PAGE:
The Ratliffs find her. A confrontation follows, but it leads to a dead end. Everything that follows is an anti-climax,. The story ends not on a stern, strong Harriet, but on the kind but hapless Hely and his family. This could be frustrating for some, but for me it was a a laugh out loud moment — a kind of satyr play to bring us down from the tragic drama that has been Harriet’s quest.
I don’t fault Tartt. There is an entire genre of literature that eschews the convention of a “happy” ending, or even a coherent one. Nothing is resolved, and life simply goes on. There is a hint at the end of the story that Harriet may go with Charlotte to Nashville, as Dix appears and mutters here and there about returning to fatherhood. Charlotte, for her part, has cleaned up her act somewhat. She was an incoherent mess before, a mother bird dulled by the loss of her fledgling. Now, cleaning the apartment and forcing a smile, she is merely annoying. But we must wonder, as does Harriet, where life will take her.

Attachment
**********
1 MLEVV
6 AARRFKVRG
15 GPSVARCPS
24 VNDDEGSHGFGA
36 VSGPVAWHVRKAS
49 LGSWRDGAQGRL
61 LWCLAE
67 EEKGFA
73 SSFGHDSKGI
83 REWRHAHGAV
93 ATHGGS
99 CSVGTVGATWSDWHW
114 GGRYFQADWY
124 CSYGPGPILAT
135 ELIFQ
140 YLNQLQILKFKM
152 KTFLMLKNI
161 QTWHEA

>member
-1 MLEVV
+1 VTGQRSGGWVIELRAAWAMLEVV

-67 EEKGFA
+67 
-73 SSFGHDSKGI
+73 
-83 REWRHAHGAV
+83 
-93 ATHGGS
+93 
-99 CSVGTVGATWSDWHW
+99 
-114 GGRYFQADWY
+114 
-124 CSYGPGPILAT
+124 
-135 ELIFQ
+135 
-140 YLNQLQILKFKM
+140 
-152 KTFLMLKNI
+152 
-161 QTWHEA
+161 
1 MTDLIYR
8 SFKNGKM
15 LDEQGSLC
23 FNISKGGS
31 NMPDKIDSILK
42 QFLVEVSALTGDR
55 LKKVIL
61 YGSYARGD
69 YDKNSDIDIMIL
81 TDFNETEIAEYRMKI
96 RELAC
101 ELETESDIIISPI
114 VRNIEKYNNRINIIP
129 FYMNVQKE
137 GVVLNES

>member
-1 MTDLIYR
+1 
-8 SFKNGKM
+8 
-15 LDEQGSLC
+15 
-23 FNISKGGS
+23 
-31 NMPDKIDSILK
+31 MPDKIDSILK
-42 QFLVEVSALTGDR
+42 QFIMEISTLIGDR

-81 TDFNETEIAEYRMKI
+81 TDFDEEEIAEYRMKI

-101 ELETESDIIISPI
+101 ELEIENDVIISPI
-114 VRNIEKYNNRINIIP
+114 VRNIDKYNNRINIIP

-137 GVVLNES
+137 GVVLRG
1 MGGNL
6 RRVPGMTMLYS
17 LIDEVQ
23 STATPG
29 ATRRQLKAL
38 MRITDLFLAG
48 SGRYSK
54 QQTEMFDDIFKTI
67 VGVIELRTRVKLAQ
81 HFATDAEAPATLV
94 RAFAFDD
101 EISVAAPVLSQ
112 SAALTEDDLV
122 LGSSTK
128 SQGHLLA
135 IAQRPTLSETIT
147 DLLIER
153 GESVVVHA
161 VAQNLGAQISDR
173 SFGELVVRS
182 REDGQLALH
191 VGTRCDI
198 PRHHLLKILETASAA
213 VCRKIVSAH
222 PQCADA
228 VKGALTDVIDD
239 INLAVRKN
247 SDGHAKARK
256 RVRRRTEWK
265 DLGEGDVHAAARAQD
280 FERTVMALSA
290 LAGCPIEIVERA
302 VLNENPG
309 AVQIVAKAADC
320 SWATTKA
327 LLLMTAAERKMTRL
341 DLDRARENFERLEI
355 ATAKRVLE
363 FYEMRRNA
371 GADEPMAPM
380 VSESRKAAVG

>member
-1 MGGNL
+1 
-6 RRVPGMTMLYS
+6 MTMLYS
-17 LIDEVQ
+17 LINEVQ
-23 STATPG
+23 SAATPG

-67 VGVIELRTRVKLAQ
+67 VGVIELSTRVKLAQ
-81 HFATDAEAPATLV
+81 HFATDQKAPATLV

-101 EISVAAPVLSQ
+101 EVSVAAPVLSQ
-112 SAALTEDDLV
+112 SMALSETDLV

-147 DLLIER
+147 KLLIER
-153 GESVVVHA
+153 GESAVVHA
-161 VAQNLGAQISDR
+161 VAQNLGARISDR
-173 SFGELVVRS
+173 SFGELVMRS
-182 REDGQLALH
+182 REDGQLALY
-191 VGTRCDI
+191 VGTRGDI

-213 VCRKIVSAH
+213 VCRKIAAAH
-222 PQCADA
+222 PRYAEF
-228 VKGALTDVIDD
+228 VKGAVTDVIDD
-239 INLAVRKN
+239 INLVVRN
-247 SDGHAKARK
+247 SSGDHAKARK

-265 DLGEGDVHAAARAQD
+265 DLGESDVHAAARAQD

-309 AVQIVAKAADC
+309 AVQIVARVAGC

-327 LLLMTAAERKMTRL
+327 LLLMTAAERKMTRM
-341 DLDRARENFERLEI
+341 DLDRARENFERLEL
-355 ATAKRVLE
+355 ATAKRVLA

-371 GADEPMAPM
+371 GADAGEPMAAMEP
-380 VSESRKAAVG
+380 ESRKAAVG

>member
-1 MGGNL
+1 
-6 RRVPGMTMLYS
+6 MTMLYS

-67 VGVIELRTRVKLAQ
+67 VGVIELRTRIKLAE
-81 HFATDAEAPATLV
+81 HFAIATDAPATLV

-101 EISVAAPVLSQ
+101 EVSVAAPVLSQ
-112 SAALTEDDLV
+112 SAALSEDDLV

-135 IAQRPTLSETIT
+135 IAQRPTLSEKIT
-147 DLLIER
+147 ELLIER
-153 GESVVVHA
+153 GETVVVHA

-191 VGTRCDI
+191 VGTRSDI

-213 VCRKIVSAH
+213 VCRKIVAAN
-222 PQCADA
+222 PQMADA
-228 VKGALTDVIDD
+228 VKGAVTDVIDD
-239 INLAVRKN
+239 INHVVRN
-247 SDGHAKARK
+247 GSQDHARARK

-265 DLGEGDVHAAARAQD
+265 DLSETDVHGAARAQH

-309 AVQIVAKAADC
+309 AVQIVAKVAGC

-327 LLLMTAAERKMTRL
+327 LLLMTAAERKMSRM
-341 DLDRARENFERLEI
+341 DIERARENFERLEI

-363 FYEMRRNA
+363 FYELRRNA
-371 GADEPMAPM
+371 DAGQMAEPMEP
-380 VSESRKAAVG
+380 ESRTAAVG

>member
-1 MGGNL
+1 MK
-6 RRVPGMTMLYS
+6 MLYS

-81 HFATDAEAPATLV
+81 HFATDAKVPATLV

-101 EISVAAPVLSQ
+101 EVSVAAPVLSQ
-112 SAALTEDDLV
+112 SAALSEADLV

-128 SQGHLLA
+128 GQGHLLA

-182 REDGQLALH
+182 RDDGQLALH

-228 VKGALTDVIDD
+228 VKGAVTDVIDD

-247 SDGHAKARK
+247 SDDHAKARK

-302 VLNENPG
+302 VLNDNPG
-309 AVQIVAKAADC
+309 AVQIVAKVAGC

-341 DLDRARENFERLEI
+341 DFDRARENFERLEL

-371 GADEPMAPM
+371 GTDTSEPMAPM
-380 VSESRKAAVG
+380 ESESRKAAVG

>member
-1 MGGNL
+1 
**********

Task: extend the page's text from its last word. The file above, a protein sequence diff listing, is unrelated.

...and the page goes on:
It seems to me that Nashville can’t be anything but a step up. For starters, it has more libraries.
The ending recalled that of The Heart Is a Lonely Hunter. After Mick’s setback, we end with an almost despairing slice of life with Biff Brannon offering a moody monologue. At least Tartt leaves us smiling.
Like Salinger, she captures young people’s intensity and isolation very well — their frustration and the battle all adolescents are fighting between emotion and reason, hoping to find answers to the problems, both personal and communal, that they are enmeshed in.
Donna Tartt may well be the Mississippi Tolstoy . . . with snakes. Lots of snakes.